“The reality of the situation is that our achievement gap and the real needs that our students are facing won’t be overcome by a nicer cafeteria or a bigger library,” he said. “They need more bodies in the classroom.”

“We’re not going to be able to meet those needs just with the nickel tax if the proceeds of the nickel tax are tied only to facilities,” Craig said.

But not everyone on the board is sold on the idea of pursuing tax hikes during a pandemic.

It’s a belief not limited to the Jefferson County Board of Education. Louisville Mayor Greg Fischer told reporters last week that he would not seek higher taxes as part of his annual city budget proposal given the current economic landscape.

“Absent some type of community outpouring to say we need to raise our taxes, I’m certainly not going to advocate for that,” Fischer said.

Chris Brady, who represents District 7 on the school board, noted that Jefferson County Property Valuation Administrator Colleen Younger delayed property assessments scheduled for this year to 2021 in light of the COVID-19 outbreak.

He said he would have supported higher taxes for JCPS if not for the ongoing public health crisis that has forced about 500,000 Kentuckians to seek unemployment relief.

“During these uncertain times, I think we're now climbing Everest without an oxygen mask,” Brady said, adding that he heard opposition to tax increases before the COVID-19 outbreak. “I do believe that there will be substantial opposition from the public regarding increased revenue and increased taxes.”

Kolb said the ongoing pandemic “definitely complicates the situation” but also adds a sense of urgency to greatly improve equity within JCPS.

“There are significant parts of the city that have not even really begun to recover from the recession of 2008, and now we're being hit with a recession that could be many, many times worse,” he said. “Many of the kids that we are now educating in JCPS were born and raised during the aftereffects of the recession, which have entailed very, very high poverty for many kids.”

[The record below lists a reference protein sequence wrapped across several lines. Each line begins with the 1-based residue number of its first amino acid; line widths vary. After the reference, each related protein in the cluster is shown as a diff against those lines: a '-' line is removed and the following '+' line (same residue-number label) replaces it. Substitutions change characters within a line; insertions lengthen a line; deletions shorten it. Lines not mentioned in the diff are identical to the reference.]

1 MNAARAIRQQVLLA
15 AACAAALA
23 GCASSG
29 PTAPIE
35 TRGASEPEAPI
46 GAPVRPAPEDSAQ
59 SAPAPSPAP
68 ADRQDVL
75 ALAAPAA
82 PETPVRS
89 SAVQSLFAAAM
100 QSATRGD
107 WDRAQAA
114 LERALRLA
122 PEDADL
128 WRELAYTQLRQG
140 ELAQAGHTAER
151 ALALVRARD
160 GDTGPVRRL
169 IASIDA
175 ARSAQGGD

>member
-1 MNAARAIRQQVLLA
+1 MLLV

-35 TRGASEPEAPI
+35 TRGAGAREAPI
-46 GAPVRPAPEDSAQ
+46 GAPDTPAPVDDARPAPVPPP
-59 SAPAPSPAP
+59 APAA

“Frankly, we're struggling to educate a lot of those kids that are coming to us with trauma,” he added.

Jefferson County Board of Education resource officers.jpg

The Jefferson County Board of Education during its Aug. 27, 2019, meeting.

If the board seeks a property tax rate beyond 4% revenue growth or a recallable nickel tax, either could be put before voters this fall.

Successful recall petitions require signatures from enough registered voters to represent at least 10% of a jurisdiction’s electorate in the most recent presidential election. For JCPS, that means 35,615 valid signatures must be obtained over a 50-day period to place such tax increases on the ballot, according to Tuesday’s board presentation.

The process of collecting signatures for recall petitions got easier in Jefferson and Fayette counties thanks to a law passed last year that allows petitioners to gather them electronically.

If the effort fails in 2020, the school board may not get another opportunity to boost the district’s coffers until 2022, a troubling prospect for Craig.

“It's another two classes of JCPS students who won't benefit from the additional resources that they deserve,” he said.

Conversations are ongoing about scheduling a work session ahead of a tax hearing so the board can discuss its options, Kolb said.

“One thing I can assure you and everybody in the community is that we have done our homework and we are going to make the case as strongly as we can to the community and we're going to give the community the option to step up and support our kids,” he said.

Correction: A previous version of this story identified Osborne & Associates as a Virginia-based company. Its principal location is Danville.